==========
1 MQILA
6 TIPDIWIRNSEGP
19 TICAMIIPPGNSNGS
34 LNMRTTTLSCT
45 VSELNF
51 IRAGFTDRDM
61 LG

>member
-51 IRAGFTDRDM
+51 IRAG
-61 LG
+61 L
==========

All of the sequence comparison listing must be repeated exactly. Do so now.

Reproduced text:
1 MQILA
6 TIPDIWIRNSEGP
19 TICAMIIPPGNSNGS
34 LNMRTTTLSCT
45 VSELNF
51 IRAGFTDRDM
61 LG

>member
-51 IRAGFTDRDM
+51 IRAG
-61 LG
+61 L